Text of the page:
As demonstrated by interviews with striking workers conducted by the WSWS in the period leading up to and during the strike, Kaiser workers see themselves as part of a growing working class rebellion that also includes autoworkers, teachers, rail workers, postal service workers, logistics workers, and entertainment industry workers in the US and around the world.
The conditions facing Kaiser workers require fundamental changes, not a few band-aids. Esther, who works as a Care Coordinator at Kaiser West Los Angeles, described workers literally being killed on the job in the fight against the coronavirus. “We had employees that passed away, and we have employees who have long-term COVID effects. Where does that leave us? Sure, they give us two weeks to take off because we’re sick, but what about all the long-term effects from working directly with COVID patients?”
Staffing levels are at critically low levels, which will inevitably result in missed diagnoses, preventable complications, and deaths. “It’s heartbreaking when you know your potential, you know what you can give to the patient, but you’re unable to because of time, because of the push to move on to the next patient,” said Marjorie, who works at Kaiser Claremont Mesa.
“Let's combine this together, let’s combine the fight together,” Marjorie said. “It’s all about equality. And if the railroad workers want to go on strike, I will support them 100 percent because they’re the workers, they know what’s going on. They know what needs to be better. Bring it all together. It’s all about unity.”
At Kaiser, as in every other industry, the expanding working class rebellion against intolerable conditions comes up not just against the greedy intransigence of management but against the conservative, highly paid, corporatist union bureaucracies, which have no intention of waging a serious struggle and actively work to suppress and undermine any such aspirations. As evidenced by the experience of the rail workers last year, this rebellion requires a confrontation with the government itself, which is not a neutral arbiter but an instrument of class rule for the owners.
This objective dynamic makes necessary the formation of new working class organizations at the rank-and-file level—to insist on what healthcare workers require, regardless of what management or the union bureaucracies say they are willing to offer. These rank-and-file committees will be increasingly strengthened to the extent that they connect with each other and coordinate their struggles as part of the International Workers Alliance of Rank-and-File Committees (IWA-RFC).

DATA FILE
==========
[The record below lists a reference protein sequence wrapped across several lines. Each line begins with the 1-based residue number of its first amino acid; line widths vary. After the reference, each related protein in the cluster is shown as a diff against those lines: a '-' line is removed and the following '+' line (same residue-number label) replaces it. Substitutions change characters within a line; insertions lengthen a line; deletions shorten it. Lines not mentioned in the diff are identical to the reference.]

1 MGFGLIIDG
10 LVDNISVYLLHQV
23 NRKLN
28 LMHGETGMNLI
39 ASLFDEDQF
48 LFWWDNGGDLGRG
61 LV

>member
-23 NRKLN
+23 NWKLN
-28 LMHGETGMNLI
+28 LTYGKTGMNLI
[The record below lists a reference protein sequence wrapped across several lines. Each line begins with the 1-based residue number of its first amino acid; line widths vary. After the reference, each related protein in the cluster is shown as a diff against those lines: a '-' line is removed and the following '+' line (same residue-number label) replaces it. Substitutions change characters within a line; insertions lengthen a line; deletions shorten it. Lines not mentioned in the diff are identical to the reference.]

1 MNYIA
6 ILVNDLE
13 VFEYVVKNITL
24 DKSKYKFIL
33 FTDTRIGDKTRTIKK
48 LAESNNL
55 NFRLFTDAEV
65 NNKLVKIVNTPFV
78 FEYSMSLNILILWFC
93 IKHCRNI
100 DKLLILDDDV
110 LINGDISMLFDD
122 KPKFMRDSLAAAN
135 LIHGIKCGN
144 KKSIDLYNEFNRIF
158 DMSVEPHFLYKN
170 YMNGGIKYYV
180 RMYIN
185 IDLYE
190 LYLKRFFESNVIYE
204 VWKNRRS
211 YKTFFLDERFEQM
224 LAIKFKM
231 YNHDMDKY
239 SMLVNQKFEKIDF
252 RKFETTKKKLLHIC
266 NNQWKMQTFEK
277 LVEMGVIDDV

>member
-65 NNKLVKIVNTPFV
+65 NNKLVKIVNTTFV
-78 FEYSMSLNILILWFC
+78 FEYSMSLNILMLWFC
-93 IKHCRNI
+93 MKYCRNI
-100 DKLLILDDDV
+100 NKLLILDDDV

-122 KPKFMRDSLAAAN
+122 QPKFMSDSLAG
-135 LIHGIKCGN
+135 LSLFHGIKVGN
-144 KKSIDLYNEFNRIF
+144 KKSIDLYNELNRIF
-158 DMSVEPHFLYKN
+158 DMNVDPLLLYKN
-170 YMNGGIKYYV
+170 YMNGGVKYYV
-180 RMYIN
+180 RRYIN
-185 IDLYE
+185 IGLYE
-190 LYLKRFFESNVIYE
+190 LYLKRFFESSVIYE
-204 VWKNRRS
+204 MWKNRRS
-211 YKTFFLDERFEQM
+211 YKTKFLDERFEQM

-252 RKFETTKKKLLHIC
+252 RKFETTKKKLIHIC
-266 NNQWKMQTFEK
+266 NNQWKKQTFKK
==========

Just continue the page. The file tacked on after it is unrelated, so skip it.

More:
Numerous articles appearing in establishment newspapers in the US on Thursday attempted to counterpose the interests of patients to those of striking workers, attempting to set working class patients and striking workers against each other. This pro-management narrative was reinforced by White House spokesman Karine Jean-Pierre, who responded to a question about the strike yesterday by posturing in support of striking workers while at the same time pointing to “reports of babies not being able to get check-up appointments” and encouraging “all sides come together and in a good faith approach.”
This is nothing more than “divide and conquer,” an attempt to stir up friction between groups of workers who are natural allies of each other and who are confronting the same fundamental issues. The conflict is not between healthcare workers and workers who need healthcare, but between needs of society and capitalist profit interests.
This conflict cannot, as a matter of fact, be solved by “good faith negotiations.” There exists no example in history where workers won pay equal to the value of their labor with this approach—a nurse might as well try to have “good faith negotiations” with a malignant cancer.
The three-day Kaiser strike reveals the immense social weight and power of healthcare workers as well as their collective will to fight for better pay and conditions. The end of the strike is not the end of this struggle, which must be reopened on a higher and more conscious level. This means taking it outside the dead-end “labor-management partnership” framework promoted by the unions, uniting with workers throughout the healthcare industry, and connecting the struggles of healthcare workers with workers engaged in parallel rebellions in every other industry.
The experience of the pandemic has demonstrated to healthcare workers in particular that public health is incompatible with the capitalist social system, in which every major public need is subordinated to the profit interests of the rich. The healthcare system in the US and worldwide, including the wages and working conditions of the millions of essential professionals, cannot be fixed until it is socialized, fully funded, and made available to all free of charge.
Healthcare workers know that serious injuries and diseases are not solved by miracles but by hard work, the application of objective scientific knowledge, and collective organization. The same approach is required when it comes to treating not an individual, but the entire sick society—which likewise does not require a miracle but the organized, intelligent, collective power of the working class, brought to bear in democratic rank-and-file committees in every workplace, independent of the unions and all capitalist political parties, oriented to winning the healthy socialist future.